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J Neurol. 2018 May;265(5):1199-1209. doi: 10.1007/s00415-018-8830-y. Epub 2018 Mar 17.

Cladribine treatment of multiple sclerosis is associated with depletion of memory B cells.

Author information

1
Blizard Institute, Barts and the London School of Medicine and Dentistry, Queen Mary University of London, 4 Newark Street, London, E1 2AT, UK.
2
Blizard Institute, Barts and the London School of Medicine and Dentistry, Queen Mary University of London, 4 Newark Street, London, E1 2AT, UK. david.baker@qmul.ac.uk.
3
Haematology Unit, The Royal London Hospital, Barts Health NHS Trust, London, UK.
4
Emergency Care and Acute Medicine Clinical Academic Group Neuroscience, The Royal London Hospital, Barts Health NHS Trust, London, UK.

Abstract

BACKGROUND:

The mechanism of action of oral cladribine, recently licensed for relapsing multiple sclerosis, is unknown.

OBJECTIVE:

To determine whether cladribine depletes memory B cells consistent with our recent hypothesis that effective, disease-modifying treatments act by physical/functional depletion of memory B cells.

METHODS:

A cross-sectional study examined 40 people with multiple sclerosis at the end of the first cycle of alemtuzumab or injectable cladribine. The relative proportions and absolute numbers of peripheral blood B lymphocyte subsets were measured using flow cytometry. Cell-subtype expression of genes involved in cladribine metabolism was examined from data in public repositories.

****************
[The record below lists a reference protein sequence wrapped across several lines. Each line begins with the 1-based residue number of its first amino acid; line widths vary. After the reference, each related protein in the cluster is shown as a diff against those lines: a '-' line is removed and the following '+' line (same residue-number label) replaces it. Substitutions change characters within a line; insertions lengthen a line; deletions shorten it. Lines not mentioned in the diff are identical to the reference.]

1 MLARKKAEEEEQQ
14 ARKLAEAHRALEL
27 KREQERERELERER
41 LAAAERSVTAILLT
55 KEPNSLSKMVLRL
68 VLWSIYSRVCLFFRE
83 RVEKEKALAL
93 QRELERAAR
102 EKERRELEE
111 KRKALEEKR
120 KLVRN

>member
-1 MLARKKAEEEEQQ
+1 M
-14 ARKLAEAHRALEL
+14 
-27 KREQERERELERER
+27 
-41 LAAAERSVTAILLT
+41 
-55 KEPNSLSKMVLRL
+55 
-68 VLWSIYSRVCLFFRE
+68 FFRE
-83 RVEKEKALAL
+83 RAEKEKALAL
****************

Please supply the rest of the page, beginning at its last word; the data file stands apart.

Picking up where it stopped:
RESULTS:

Cladribine markedly depleted class-switched and unswitched memory B cells to levels comparable with alemtuzumab, but without the associated initial lymphopenia. CD3+ T cell depletion was modest. The mRNA expression of metabolism genes varied between lymphocyte subsets. A high ratio of deoxycytidine kinase to group I cytosolic 5' nucleotidase expression was present in B cells and was particularly high in mature, memory and notably germinal centre B cells, but not plasma cells.

CONCLUSIONS:

Selective B cell cytotoxicity coupled with slow repopulation kinetics results in long-term, memory B cell depletion by cladribine. These may offer a new target, possibly with potential biomarker activity, for future drug development.

KEYWORDS:

B cell; Cladribine; Deoxycytidine kinase; Disease-modifying treatment; Memory B cells; Multiple sclerosis

PMID:
29550884
PMCID:
PMC5937883
DOI:
10.1007/s00415-018-8830-y
[Indexed for MEDLINE]
Free PMC Article

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